New learning intervention for kindergartners emphasizes parents' role

Feb 15, 2010

(PhysOrg.com) -- Penn State researchers have developed an innovative intervention program for families who have kindergarten children at risk for poor school performance. The intervention emphasizes parental involvement in the at-home learning process, and resulted from a study funded with a $3 million grant from the Eunice Kennedy Shriver National Institute of Child Health and Human Development (NICHD).

" who enter grade school with cognitive and social-emotional delays are at an increased risk for reading problems, academic underachievement, and becoming disengaged or disinterested in school," said Janet Welsh, research associate, Prevention Research Center for the Promotion of Human Development. "Our goal in developing this intervention was to improve parent support for child learning at home, thereby fostering gains in child oral language skills, emergent literacy skills and adaptive approaches to learning."

The intervention, called Focus on Learning, integrates approaches that strengthen academic and behavioral skills in children. Past studies have shown that both sets of skills are important when it comes to doing well and staying engaged in school.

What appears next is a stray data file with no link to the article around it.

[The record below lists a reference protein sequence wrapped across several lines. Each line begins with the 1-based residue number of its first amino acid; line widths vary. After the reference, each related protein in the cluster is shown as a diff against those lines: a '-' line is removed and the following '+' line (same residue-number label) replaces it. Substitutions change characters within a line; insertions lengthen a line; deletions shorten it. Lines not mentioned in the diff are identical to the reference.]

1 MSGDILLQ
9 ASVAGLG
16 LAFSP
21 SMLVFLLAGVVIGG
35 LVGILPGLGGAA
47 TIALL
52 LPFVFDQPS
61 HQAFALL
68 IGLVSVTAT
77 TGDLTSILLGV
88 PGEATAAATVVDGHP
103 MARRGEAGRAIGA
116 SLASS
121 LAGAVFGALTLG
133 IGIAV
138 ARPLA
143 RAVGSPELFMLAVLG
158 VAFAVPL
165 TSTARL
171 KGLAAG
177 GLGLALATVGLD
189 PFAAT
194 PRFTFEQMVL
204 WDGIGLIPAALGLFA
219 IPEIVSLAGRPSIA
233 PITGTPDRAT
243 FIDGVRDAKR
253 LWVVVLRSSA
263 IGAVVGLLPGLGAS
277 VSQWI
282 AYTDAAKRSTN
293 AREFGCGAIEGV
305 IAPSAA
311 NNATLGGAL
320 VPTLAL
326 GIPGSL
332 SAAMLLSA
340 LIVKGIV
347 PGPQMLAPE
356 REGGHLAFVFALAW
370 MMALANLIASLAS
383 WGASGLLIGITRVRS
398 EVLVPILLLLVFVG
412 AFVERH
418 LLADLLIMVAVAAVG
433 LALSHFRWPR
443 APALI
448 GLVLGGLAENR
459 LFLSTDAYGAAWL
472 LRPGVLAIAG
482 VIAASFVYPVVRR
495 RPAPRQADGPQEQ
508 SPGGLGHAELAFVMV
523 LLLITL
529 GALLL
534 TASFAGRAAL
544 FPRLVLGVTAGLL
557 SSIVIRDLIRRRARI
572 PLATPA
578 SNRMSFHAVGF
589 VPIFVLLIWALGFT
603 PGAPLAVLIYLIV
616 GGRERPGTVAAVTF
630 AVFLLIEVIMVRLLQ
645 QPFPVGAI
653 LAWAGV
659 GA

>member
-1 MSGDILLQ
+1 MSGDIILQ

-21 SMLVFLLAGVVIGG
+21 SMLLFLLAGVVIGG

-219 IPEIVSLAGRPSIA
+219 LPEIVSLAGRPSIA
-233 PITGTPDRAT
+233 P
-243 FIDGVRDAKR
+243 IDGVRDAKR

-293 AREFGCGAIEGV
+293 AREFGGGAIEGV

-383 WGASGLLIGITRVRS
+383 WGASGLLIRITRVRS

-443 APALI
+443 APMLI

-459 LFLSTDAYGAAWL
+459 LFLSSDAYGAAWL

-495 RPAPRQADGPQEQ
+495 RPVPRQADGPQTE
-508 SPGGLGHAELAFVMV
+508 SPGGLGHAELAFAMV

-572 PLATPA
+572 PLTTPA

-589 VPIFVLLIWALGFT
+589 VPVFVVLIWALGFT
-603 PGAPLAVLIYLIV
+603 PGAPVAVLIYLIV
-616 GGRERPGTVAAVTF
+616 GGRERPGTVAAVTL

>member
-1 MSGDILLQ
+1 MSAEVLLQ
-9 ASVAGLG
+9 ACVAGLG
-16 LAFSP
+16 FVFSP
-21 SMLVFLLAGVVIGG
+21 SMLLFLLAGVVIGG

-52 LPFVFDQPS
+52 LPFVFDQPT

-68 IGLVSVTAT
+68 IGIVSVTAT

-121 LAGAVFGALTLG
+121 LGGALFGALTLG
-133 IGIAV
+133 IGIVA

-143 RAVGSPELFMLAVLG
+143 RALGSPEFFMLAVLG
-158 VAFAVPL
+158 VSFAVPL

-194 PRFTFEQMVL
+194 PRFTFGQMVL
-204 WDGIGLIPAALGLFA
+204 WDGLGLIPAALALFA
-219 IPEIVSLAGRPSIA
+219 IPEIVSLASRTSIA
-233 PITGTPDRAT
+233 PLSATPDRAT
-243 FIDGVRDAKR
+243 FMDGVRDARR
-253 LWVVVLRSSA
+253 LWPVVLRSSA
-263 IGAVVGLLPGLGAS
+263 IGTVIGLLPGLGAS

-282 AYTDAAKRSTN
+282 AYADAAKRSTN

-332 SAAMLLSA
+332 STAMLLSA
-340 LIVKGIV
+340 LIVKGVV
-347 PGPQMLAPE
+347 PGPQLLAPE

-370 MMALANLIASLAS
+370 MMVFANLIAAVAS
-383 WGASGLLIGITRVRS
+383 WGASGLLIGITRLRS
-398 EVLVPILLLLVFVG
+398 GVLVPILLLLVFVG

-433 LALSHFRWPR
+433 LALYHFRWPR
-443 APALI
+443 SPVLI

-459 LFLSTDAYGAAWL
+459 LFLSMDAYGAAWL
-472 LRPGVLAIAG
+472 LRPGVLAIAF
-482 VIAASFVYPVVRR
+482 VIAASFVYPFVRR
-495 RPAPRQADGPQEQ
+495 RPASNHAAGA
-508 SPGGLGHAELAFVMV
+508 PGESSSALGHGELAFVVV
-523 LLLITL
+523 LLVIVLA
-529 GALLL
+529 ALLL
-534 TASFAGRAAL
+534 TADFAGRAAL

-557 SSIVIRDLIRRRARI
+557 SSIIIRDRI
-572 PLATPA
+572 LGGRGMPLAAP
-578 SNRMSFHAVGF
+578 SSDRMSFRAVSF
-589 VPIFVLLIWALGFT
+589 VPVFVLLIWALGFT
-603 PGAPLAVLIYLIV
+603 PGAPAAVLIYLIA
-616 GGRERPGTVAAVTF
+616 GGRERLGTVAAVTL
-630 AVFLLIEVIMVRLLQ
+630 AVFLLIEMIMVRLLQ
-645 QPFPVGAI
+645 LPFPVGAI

Families receive a laptop computer containing applications and that build vocabulary and reading skills. Walsh and her colleagues found these applications for the laptop to be the best approach for building skills into a child's daily life.

"We tried to be mindful of what parents are or are not able to do when we designed the intervention," said Welsh. "Oftentimes what teachers can do differs from what parents can do. Many parents have low literacy themselves. To say they need to read to their kids is not always the most effective approach."

To address literacy issues, the researchers designed the program so that parents do not need to read word for word from the page. Instead, they use a technique known as "dialogic reading," which encourages parents to engage in a discussion with their children about what is happening on each page. This technique can also strengthen communication between parent and child. The intervention books -- designed specifically for the program -- contain important social themes, such as problems young children face at home and at school.

Because poor academic performance has been linked to aggressive behavior in some children, in the intervention will also receive coaching lessons on how to use positive discipline strategies, and manage noncompliant and aggressive behavior in children.

The researchers will monitor children's academic progress until they reach at least third grade, and also will assess parents' support and involvement in their children's learning. Nearly 300 kindergarten children from York, Juniata and Mifflin counties in Pennsylvania will participate in the randomized evaluation of the intervention, which will receive funding until 2014.

Other key Penn State faculty members involved in the study include Karen Bierman, distinguished professor of psychology, and Scott Gest, associate professor of human development and family studies.

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